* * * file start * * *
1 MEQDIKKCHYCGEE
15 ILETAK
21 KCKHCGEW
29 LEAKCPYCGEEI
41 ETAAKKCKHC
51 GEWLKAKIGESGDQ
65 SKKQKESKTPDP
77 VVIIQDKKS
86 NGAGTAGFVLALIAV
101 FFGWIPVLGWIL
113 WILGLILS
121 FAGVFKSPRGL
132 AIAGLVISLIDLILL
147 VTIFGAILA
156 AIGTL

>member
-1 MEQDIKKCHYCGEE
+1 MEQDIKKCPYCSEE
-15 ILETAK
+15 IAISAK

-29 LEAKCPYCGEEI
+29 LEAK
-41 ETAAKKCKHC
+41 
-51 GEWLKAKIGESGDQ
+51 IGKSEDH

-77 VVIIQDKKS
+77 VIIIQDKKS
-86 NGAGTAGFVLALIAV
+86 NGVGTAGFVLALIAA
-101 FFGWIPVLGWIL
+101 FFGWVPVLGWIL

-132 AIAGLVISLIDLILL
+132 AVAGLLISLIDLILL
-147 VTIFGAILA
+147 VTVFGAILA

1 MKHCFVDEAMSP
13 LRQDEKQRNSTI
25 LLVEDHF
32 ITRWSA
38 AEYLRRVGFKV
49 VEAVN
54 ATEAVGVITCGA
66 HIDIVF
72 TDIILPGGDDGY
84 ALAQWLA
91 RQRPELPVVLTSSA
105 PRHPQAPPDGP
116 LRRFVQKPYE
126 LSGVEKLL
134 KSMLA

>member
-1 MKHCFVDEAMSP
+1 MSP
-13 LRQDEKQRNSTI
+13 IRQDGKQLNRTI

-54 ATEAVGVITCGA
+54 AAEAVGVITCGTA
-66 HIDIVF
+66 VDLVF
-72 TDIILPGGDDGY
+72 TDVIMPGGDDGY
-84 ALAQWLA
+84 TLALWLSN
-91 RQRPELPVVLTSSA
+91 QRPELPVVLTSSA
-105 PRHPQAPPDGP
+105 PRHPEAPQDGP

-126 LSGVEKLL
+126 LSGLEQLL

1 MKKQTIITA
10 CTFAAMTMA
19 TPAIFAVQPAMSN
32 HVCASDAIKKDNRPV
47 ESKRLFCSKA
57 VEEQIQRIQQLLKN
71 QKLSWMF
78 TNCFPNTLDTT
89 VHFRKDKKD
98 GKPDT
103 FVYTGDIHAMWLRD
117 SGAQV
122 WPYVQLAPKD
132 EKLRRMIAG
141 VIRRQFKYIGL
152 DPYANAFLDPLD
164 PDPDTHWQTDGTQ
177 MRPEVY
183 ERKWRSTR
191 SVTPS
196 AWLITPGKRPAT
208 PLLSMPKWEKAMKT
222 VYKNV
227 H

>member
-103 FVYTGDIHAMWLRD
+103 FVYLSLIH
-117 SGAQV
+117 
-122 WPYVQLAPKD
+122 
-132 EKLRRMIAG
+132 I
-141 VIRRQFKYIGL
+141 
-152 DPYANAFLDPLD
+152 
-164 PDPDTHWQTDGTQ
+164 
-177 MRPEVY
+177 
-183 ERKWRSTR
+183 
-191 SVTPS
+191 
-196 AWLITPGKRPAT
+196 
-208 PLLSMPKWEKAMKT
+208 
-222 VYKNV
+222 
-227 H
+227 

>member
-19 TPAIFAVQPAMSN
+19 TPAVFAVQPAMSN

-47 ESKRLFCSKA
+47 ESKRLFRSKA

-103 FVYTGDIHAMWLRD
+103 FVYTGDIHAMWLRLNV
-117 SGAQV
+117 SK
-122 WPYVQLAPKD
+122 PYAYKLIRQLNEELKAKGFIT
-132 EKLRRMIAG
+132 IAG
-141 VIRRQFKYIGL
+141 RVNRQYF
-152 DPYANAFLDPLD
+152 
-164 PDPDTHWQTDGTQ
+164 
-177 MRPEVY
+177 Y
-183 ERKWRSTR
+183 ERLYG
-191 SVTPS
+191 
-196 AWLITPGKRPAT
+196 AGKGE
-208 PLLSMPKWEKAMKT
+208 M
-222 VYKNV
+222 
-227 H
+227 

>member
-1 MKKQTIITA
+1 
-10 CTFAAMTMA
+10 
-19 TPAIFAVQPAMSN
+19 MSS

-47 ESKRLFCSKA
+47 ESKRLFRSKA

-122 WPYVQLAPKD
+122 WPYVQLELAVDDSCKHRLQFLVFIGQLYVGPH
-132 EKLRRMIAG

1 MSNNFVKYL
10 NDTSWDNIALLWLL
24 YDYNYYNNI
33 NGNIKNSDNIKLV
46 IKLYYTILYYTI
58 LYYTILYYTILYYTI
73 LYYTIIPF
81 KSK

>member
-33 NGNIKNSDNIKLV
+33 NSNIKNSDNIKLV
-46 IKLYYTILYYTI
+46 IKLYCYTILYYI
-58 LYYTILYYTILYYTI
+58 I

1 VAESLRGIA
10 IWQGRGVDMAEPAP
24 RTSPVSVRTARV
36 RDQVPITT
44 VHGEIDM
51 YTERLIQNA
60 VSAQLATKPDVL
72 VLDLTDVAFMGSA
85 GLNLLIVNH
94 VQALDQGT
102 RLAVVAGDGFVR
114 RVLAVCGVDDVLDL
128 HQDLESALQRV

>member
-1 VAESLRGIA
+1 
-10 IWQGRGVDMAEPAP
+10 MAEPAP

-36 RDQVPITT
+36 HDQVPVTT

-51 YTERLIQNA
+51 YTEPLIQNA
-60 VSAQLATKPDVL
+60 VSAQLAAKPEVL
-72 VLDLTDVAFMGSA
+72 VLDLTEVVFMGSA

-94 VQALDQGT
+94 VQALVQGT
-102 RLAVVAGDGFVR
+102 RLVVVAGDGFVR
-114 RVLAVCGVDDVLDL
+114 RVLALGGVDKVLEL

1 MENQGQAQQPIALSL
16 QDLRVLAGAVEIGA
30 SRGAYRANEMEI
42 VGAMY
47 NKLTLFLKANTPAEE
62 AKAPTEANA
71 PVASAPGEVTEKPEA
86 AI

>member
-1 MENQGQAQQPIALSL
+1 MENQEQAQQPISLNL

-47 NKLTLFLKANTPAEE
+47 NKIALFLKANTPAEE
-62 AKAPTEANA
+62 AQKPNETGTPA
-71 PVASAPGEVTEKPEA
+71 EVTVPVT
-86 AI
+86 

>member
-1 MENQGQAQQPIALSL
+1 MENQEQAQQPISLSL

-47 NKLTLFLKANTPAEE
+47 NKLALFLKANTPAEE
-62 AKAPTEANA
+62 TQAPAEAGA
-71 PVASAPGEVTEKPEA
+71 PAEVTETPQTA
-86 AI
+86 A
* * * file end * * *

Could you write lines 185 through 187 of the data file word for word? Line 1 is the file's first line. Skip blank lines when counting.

10 IWQGRGVDMAEPAP
24 RTSPVSVRTARV
36 RDQVPITT